Friday, January 23, 2015

Grocery Shopping on a Budget: Teaching Life Skills to My Older Kids

My older two kids (8 and 6) are old enough now that I've begun to feel I should be teaching them life skills beyond using the toilet and bathing. For several months, they have been responsible for folding and putting away their laundry and their three-year-old brother's laundry. Soon, the three-year-old will be assigned to assist them with it, but he's still more of a hindrance than a help. The oldest recently volunteered to completely take over doing their laundry, now that he's finally tall enough to reach the dryer, which is stacked atop the washing machine.

They also are sometimes tasked with emptying the dishwasher and setting the table. Sometimes they help me cook, by measuring ingredients, stirring pots, or reading recipes.

I have them help me straighten up toys, sometimes do some light organizing, and sweep the floor.

Today, I decided to take the opportunity to teach them a little about budgeting.

I've only recently begun to seriously delve into the nitty gritty of budgeting and managing money more proactively. I started experimenting with a new budget software, and I noticed how many skills there are to build, and these are skills that can be easily taught at a much younger age than my tender 33 years. Managing money, spending and saving wisely, being choosy about where your money goes, these are things even a six and eight-year-old can begin to understand.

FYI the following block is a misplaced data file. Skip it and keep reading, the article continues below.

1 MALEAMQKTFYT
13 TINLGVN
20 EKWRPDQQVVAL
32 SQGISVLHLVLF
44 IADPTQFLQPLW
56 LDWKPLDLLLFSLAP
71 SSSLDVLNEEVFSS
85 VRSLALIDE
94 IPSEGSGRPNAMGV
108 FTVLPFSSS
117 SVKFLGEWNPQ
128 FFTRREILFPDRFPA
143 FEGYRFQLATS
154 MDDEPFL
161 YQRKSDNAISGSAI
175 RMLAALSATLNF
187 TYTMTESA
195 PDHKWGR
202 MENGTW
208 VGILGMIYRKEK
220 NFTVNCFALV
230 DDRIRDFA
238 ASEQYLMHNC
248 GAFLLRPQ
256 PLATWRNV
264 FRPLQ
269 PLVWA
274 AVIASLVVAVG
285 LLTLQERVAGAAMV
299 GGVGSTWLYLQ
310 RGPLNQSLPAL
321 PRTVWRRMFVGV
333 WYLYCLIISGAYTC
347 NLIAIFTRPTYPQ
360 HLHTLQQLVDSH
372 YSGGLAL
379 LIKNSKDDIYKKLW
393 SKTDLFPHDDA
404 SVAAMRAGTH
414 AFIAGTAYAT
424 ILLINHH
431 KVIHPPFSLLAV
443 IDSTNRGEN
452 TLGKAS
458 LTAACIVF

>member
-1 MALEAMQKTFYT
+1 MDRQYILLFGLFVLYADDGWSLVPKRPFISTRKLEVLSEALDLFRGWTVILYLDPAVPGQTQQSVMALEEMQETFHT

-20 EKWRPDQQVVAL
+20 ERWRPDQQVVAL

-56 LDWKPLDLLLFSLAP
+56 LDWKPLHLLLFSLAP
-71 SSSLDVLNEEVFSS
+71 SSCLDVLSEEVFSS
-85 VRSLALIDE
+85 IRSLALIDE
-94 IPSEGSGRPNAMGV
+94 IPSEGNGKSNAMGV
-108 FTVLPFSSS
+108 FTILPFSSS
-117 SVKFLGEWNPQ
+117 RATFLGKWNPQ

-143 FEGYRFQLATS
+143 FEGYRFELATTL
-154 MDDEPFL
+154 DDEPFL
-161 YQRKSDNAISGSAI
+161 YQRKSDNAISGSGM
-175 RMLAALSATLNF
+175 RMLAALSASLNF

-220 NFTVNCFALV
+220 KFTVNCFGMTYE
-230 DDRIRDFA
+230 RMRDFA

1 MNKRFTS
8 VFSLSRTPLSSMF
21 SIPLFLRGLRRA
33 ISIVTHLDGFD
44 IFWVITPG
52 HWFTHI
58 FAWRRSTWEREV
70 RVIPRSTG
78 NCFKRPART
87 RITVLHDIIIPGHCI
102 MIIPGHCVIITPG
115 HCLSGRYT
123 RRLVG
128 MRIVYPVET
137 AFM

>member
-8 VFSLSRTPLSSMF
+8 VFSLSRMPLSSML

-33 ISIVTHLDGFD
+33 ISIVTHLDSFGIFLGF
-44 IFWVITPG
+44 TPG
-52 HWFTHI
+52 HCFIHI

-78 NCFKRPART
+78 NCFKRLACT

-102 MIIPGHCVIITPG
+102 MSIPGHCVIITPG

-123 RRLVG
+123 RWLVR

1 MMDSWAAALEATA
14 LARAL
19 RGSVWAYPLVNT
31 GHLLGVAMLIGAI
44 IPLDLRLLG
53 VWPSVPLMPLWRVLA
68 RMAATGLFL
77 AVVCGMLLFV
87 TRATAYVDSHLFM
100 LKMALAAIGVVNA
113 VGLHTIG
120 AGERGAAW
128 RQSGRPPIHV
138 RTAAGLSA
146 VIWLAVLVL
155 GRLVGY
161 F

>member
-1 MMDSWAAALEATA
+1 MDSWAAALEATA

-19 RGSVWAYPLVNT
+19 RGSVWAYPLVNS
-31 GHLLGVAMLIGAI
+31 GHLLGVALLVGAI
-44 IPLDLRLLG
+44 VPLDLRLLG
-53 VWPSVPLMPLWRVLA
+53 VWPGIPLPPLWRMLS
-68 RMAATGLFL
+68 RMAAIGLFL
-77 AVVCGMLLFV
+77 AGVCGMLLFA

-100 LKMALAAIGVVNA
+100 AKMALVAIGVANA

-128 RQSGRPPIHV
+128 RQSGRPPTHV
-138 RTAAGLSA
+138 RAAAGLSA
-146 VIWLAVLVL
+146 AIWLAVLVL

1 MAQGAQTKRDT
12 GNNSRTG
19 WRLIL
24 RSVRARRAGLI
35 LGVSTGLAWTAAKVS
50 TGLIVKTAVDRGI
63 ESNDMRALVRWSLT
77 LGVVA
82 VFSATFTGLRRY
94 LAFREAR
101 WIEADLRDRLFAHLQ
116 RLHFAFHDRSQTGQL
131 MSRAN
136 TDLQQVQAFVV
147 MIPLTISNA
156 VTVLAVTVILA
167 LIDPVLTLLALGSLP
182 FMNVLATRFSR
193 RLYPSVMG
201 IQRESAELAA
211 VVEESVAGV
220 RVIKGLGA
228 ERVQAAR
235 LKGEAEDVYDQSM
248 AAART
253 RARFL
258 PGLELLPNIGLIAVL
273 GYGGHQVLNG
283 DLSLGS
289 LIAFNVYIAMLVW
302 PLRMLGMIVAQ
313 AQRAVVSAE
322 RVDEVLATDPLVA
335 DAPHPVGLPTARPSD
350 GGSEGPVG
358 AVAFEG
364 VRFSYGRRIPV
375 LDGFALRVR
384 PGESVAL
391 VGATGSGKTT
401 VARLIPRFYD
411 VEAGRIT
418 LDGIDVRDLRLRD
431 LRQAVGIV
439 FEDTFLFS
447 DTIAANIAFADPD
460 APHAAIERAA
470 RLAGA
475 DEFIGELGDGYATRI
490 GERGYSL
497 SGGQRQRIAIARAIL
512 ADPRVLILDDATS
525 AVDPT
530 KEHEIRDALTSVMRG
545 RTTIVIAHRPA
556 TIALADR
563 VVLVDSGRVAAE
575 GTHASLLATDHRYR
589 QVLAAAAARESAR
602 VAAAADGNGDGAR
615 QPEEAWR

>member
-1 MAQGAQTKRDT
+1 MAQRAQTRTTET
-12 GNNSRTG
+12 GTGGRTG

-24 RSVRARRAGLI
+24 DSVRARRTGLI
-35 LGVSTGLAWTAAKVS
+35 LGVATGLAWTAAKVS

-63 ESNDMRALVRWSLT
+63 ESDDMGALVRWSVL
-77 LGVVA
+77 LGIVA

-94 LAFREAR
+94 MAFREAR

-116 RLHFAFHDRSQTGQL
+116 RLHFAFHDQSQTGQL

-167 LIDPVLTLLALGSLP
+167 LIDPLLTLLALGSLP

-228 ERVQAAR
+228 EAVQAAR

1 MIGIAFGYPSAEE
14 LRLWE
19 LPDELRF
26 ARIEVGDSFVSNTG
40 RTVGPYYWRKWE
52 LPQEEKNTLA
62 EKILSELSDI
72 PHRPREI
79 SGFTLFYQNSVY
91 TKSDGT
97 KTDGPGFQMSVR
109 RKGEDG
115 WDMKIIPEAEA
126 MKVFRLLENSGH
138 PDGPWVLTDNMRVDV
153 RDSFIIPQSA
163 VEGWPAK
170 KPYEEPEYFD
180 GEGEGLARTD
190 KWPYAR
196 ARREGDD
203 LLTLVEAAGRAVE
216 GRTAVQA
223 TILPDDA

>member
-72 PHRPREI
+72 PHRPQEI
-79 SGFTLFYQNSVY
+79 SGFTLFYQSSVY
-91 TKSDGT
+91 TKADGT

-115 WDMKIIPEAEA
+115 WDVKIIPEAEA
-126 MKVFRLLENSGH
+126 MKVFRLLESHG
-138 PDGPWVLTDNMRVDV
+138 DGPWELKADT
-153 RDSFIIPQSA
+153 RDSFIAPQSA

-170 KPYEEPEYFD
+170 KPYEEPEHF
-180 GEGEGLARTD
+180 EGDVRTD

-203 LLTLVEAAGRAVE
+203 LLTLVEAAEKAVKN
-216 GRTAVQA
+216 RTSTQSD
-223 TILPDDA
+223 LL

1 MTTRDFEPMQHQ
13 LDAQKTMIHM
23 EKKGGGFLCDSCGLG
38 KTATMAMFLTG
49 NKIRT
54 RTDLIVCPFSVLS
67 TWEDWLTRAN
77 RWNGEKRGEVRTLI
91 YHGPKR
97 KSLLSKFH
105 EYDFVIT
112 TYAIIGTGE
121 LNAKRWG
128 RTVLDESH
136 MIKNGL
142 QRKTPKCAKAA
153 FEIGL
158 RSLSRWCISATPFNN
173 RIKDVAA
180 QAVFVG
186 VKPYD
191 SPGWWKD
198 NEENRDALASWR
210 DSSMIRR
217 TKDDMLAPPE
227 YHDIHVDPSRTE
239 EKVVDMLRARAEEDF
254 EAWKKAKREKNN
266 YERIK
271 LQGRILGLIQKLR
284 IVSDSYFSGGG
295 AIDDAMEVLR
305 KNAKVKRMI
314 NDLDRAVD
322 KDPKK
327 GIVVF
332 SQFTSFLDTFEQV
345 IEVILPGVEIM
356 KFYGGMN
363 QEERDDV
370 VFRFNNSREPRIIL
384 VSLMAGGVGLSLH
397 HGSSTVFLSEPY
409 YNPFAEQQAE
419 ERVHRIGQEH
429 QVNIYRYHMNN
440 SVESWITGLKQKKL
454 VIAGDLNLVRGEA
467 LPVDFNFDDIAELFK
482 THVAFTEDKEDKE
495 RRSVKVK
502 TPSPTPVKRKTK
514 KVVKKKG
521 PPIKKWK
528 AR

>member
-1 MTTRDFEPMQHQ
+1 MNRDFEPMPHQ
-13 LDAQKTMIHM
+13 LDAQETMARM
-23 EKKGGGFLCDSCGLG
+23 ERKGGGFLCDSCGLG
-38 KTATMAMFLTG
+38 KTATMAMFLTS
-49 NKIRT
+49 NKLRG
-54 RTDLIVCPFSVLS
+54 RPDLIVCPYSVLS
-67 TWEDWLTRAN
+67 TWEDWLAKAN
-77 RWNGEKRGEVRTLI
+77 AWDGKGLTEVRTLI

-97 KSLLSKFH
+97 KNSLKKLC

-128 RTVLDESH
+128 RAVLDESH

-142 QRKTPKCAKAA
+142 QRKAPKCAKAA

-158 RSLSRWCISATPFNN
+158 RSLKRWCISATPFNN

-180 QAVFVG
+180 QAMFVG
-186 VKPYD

So I issued the family a challenge. We went to the grocery store this afternoon and we made a goal of spending no more than $150. The idea was to pick and choose the best deals, be aware of prices, find good value for the products we needed, and know when to give something up and when to insist on something based on our family of six's need to eat 20 or so meals per week (assuming we have brunch on the weekend!). I wanted the kids to see that when they ask for just one more bag of chips or a drink or treat at the end of the shopping trip, or this snack instead of that one, or "can we get this, too, please?", it all adds up and may prevent us from buying something else because it maxes out the budget.

I had made a pretty comprehensive list of things we needed. Uncharacteristically, we were out of basics like coffee and salt, sugar and paper towels, so I knew those would take up space in the budget that might otherwise be allotted to snacks or a treat at the end.

It made for a perfect lesson.

I handed the eight-year-old my phone in calculator mode, and every time we chose an item, he added the cost to a running total. We checked unit prices to see if what looked like a good deal actually was one. We chose one brand over another based on whether something was on special. I was able to show that by purchasing a large volume of nonperishable items that were marked down, it would mean we could go several weeks without having to buy it, and it would save several dollars in the long run. I was able to demonstrate that even though it took a little more space in this week's $150, next week we wouldn't need to buy that item at all, so we could use that same space to buy something else that was on sale another time.